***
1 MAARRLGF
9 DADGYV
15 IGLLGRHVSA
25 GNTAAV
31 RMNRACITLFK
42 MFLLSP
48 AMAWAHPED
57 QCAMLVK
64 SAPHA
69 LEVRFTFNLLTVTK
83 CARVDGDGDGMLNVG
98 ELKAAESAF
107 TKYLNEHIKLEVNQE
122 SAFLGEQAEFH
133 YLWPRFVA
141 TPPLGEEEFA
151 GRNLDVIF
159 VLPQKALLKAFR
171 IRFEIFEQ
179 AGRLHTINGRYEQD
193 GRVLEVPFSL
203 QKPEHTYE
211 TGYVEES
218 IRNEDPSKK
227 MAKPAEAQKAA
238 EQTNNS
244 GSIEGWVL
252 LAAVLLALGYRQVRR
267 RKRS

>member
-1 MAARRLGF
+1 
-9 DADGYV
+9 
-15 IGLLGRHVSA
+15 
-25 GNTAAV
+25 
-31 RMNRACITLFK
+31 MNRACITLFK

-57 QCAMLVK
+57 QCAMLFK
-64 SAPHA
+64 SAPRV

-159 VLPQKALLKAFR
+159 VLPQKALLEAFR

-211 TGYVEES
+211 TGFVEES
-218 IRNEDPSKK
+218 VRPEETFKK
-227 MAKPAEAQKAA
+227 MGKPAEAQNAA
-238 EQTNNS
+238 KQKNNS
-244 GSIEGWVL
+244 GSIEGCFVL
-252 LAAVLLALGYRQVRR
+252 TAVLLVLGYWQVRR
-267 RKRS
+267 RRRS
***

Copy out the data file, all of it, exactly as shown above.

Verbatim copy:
1 MAARRLGF
9 DADGYV
15 IGLLGRHVSA
25 GNTAAV
31 RMNRACITLFK
42 MFLLSP
48 AMAWAHPED
57 QCAMLVK
64 SAPHA
69 LEVRFTFNLLTVTK
83 CARVDGDGDGMLNVG
98 ELKAAESAF
107 TKYLNEHIKLEVNQE
122 SAFLGEQAEFH
133 YLWPRFVA
141 TPPLGEEEFA
151 GRNLDVIF
159 VLPQKALLKAFR
171 IRFEIFEQ
179 AGRLHTINGRYEQD
193 GRVLEVPFSL
203 QKPEHTYE
211 TGYVEES
218 IRNEDPSKK
227 MAKPAEAQKAA
238 EQTNNS
244 GSIEGWVL
252 LAAVLLALGYRQVRR
267 RKRS

>member
-1 MAARRLGF
+1 
-9 DADGYV
+9 
-15 IGLLGRHVSA
+15 
-25 GNTAAV
+25 
-31 RMNRACITLFK
+31 MNRACITLFK

-57 QCAMLVK
+57 QCAMLFK
-64 SAPHA
+64 SAPRV

-159 VLPQKALLKAFR
+159 VLPQKALLEAFR

-211 TGYVEES
+211 TGFVEES
-218 IRNEDPSKK
+218 VRPEETFKK
-227 MAKPAEAQKAA
+227 MGKPAEAQNAA
-238 EQTNNS
+238 KQKNNS
-244 GSIEGWVL
+244 GSIEGCFVL
-252 LAAVLLALGYRQVRR
+252 TAVLLVLGYWQVRR
-267 RKRS
+267 RRRS